I've been waiting on a video to come available so I can share it with you, and now it's available.
When I was in North Dakota in early November, entomologist Jonathan Lundgren gave one of the best talks I've heard on the flawed state of science today and why we need to quit worshipping science as a god. In reality, Lundgren covered even more ground than that, but some of his most powerful information explains how science is regularly compromised to serve big money.
Lundgren speaks from experience on this issue. He was a classically trained scientist and a very successful one. He worked for USDA, had a big lab and millions of dollars in funding, won awards, and published hundreds of papers. But when he began to research neonicotinoid seed treatments as a major causative agent in honey bee colony collapse and to speak out about it, everything began to go south.
He now operates a private research institute called Blue Dasher Farm in South Dakota.
In his presentation, Lundgren said the tobacco industry, in its decades long battle against regulation, helped revolutionize the art of obscuring data-driven discussions and decisionmaking.
- Obscure inconvenient studies.
- Fund a preponderance of supportive evidence.
- Discredit and intimidate inconvenient scientists.
This can be read in a book called Merchants of Doubt, by Naomi Oreskes, or seen in a documentary film by the same name.
Lundgren elaborated further.
There are problems with every scientific study. None are perfect, so these “problems” can be used to cast doubt on any study.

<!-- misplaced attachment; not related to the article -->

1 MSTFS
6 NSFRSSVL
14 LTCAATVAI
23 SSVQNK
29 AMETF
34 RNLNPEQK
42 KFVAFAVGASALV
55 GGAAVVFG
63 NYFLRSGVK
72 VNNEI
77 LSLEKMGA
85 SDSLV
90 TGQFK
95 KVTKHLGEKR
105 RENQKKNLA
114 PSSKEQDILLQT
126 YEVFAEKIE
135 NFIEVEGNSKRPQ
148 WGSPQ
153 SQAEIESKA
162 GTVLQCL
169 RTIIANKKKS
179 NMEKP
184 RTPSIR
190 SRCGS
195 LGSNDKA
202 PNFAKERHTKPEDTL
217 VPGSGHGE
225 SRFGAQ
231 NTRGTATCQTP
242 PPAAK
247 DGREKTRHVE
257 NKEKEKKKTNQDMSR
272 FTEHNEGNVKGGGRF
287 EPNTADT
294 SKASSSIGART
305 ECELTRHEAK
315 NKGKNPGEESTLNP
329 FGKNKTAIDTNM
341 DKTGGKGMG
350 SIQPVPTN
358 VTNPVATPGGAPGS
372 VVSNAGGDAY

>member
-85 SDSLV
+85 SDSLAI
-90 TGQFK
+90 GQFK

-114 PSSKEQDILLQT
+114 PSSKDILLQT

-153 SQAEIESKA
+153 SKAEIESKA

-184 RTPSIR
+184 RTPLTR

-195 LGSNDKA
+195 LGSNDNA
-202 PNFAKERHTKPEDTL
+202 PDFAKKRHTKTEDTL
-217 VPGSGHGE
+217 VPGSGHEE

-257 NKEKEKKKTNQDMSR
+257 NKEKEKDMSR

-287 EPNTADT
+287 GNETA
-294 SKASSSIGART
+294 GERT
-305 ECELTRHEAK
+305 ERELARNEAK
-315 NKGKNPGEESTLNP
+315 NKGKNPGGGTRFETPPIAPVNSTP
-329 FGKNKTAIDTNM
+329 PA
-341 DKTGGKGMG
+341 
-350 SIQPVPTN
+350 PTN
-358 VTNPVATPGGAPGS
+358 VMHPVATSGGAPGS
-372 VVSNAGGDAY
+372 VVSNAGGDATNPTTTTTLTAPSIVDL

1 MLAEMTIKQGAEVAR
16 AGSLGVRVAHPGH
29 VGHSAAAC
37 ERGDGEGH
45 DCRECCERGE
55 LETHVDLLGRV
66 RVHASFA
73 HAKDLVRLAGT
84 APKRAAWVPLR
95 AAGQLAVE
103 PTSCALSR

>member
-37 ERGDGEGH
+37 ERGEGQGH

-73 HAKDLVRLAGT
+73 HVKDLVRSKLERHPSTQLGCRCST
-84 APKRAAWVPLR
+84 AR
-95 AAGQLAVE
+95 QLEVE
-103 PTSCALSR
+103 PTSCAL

To overcome a study or studies negative toward a product, another option is to buy science that is supportive in spades.
If a scientist won’t shut up, the next step is to “destroy” the scientist, attack them personally and publicly so others will see and shy away, Lundgren says.
Remember too, that we are not data-driven beings, nor a data-driven society. As Lundgren says, “Data is not sufficient to change behavior.”
“Science is not conducted devoid of belief systems or opinions,” Lundgren says.
He did not say this, but it is true and alluded by his comments. Often, scientific experiments are often built to create a positive outcome the funder and the scientist or scientists believe is important.
Further, by its nature, science does not provide proof. It’s statistical underpinnings are that it examines probabilities, and the actual scientific process produces “theories” rather than facts, a differentiation completely lost on the majority of modern humans. As I have explained many times, a theory is really a well-tested idea that says something more along the lines of “this is the way we think this thing is.”
Science is just a tool. It can potentially help us with understanding. But all science is not automatically valid because it wears the name.